29 November, 2016

A walk in the park

I was in Bushy Park on Sunday evening as the light began to descent below the horizon. I was hoping - far too optimistically - for a vocal Lesser Spotted Woodpecker up in the oaks, or a Yellow-legged Gull amongst the gull roost, but had to make do with Green Woodpeckers and a lone adult Lesser Black-backed Gull.

The local Grey Herons were far more obliging than I've ever seen them before. They showed little interest in the stream of families that stopped to feed the ducks, let alone me sticking a wide-angle lens in their face.

21 November, 2016

Plumed Prominent

In preparation for a moth trapping event I've organised at Sheepleas next Saturday night, I had a recce at the site back on Thursday evening. I was searching for mature Field Maples, the larval foodplant of the enigmatic Plumed Prominent. This hardy late-season scarcity has a stronghold at Sheepleas, and I'd been told that trapping underneath large trees will significantly increase chances of catching the adult moth.

By the time I'd scoped out a couple of suitable trees the light had all but faded and a windy overcast night ensued. The air temperature was still in double figures and I felt optimistic enough to grab a net out of the car and hang around the woods for a while after dusk. My reward for doing so was a spectacular male Plumed Prominent, caught as it flew low amongst the shelter of the undergrowth.


Take a gander at those antennae! 

Plumed Prominent

A good omen for the event? If you like what you see, we'll be meeting on Saturday in St. Mary's C of E car park (just off the A246) at 15:30.

18 November, 2016

Tortrix at the end of the tunnel

It's been a pretty dire year, there's no getting around it. In the aftermath of last Wednesday's happenings, I found myself desperately searching amongst the doom and gloom for positive memories to take into 2017. It took me a while, but I eventually remembered one. This has been my best year for finding moths in the family Tortricidae with 73 species racked up since April. Impressed? Didn't think so.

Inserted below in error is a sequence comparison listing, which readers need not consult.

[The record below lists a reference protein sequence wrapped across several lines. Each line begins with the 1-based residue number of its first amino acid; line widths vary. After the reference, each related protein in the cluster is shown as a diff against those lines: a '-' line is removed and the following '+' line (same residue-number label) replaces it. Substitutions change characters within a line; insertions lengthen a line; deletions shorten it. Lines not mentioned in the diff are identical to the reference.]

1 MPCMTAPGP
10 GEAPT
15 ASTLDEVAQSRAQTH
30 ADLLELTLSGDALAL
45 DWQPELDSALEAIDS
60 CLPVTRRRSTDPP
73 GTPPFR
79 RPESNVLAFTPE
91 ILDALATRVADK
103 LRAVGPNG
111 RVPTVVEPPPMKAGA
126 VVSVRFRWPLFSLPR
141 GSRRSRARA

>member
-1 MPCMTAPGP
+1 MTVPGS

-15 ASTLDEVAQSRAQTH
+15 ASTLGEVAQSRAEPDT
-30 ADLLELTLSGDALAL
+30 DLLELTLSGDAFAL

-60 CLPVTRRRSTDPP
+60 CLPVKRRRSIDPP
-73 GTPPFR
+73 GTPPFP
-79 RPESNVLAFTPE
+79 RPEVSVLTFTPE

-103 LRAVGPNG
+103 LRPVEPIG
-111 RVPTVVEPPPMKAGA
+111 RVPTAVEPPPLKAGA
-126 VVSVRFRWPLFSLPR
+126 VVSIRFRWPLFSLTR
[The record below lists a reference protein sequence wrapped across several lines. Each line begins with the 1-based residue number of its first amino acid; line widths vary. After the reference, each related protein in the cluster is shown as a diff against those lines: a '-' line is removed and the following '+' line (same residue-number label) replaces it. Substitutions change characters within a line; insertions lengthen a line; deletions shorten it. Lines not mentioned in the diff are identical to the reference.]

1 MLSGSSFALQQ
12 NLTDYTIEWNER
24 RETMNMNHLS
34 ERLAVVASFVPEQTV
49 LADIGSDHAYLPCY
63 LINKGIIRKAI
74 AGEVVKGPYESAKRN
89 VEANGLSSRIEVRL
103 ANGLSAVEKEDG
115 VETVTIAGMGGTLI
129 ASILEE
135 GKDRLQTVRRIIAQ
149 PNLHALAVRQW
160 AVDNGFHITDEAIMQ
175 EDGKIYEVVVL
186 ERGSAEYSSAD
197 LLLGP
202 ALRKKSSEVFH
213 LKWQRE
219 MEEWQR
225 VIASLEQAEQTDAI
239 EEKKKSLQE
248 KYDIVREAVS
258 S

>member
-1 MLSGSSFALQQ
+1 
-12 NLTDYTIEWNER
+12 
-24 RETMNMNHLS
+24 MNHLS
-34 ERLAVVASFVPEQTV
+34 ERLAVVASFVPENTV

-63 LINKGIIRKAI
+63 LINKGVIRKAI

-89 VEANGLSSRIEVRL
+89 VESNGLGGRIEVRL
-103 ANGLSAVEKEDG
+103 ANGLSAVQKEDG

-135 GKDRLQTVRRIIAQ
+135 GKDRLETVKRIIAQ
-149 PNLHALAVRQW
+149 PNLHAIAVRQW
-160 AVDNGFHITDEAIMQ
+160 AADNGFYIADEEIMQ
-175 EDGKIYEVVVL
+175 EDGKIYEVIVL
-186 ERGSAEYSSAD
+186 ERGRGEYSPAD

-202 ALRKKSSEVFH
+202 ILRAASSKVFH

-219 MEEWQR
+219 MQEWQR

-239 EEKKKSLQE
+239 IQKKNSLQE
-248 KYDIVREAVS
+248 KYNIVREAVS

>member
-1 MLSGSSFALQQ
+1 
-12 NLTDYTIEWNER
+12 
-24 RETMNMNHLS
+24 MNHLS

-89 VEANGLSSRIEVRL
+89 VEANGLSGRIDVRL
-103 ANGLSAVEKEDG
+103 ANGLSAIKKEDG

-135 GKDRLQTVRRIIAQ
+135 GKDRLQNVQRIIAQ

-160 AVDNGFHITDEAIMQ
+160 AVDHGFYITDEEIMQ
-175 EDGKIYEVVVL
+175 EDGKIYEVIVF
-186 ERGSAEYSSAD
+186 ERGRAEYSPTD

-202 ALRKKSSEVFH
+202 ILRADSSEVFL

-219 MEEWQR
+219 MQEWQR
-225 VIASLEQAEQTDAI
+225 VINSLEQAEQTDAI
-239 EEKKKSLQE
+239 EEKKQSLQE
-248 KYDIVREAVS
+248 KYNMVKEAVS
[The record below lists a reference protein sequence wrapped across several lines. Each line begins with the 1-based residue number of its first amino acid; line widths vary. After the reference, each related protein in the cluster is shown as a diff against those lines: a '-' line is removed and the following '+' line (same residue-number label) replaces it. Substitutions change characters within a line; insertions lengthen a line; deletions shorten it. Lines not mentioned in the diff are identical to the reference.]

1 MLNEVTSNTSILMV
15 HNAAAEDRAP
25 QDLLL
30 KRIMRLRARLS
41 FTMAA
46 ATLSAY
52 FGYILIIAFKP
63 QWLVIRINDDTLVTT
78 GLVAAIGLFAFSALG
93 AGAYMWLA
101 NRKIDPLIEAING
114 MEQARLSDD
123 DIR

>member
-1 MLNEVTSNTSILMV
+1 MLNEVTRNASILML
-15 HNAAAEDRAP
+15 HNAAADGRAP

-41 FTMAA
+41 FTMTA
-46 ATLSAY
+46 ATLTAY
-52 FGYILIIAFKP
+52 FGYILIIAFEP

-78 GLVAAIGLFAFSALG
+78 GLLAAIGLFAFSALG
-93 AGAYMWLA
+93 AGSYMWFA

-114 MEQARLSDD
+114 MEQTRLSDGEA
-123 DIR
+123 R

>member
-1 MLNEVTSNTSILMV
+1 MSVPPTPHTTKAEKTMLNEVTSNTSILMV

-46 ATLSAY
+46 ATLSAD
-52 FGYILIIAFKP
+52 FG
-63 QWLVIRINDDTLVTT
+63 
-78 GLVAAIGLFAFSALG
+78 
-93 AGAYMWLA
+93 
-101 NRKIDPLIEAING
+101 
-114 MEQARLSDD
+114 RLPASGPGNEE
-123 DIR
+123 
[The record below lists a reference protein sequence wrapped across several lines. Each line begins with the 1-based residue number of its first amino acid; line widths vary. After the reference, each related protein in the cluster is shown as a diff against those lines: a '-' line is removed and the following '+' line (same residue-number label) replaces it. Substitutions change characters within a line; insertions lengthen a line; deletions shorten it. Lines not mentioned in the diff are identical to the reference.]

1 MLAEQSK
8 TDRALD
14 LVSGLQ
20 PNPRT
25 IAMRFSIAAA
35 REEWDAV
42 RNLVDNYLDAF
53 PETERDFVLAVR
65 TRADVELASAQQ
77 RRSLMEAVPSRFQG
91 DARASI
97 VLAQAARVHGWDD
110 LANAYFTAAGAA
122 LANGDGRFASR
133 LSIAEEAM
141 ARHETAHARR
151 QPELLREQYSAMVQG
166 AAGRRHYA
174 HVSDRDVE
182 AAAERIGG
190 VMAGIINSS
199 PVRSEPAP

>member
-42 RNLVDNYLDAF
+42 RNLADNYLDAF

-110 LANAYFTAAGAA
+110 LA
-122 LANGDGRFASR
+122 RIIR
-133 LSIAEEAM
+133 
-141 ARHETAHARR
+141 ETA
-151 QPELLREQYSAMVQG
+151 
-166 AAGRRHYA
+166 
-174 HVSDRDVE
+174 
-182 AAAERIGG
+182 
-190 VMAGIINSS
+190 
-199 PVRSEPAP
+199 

Pammene splendidulana - Richmond Park, 11th May

Dichrorampha sequana - Worcester, 22nd May

Epinotia subsequana/pygmaeana - Worcester, 3rd June

Celypha woodiana - Pershore, 7th June

Epinotia fraternana - Worcester, 3rd June

Lobesia reliquana - Worcester, 9th June

Commophila aeanana - Stokes Field, 10th June

Orthotaenia undulana - Wyre Forest, 13th June

Epinotia nanana - Garden, 3rd July

Apotomis lineana - Bury St. Edmunds, 27th July

Cydia amplana - 27th August

07 November, 2016

Fungal foray

A chilly but sunny walk through Esher Common failed to turn up the presumably wintering Dartford Warbler I'd seen there a few weeks ago, but it did give me a chance to start getting to grips with some autumn fruiting fungi. I've come away with a memory card full of photographs to identify, but for now I'll leave you with two of the most impressive specimens I found on my wander: the Brown Birch Bolete and Spectacular Rustgill.

 Brown Birch Bolete Leccinum scabrum

Spectacular Rustgill Gymnopilus junonius

05 November, 2016

The week in moths

The three occasions I ran the moth trap in the garden this October all yielded no moths, but a last minute decision to run the trap on a freezing Saturday night last week rewarded me with two hardy souls - an Oak Rustic and Monopis crocicapitella.

The Oak Rustic is a new species for the garden, and is still a fairly rare moth around these parts with the first Surrey record coming from Redhill as recently as November 2014.

An indescribably stunning Merveille du Jour caught on Halloween night was the 3rd record for the garden.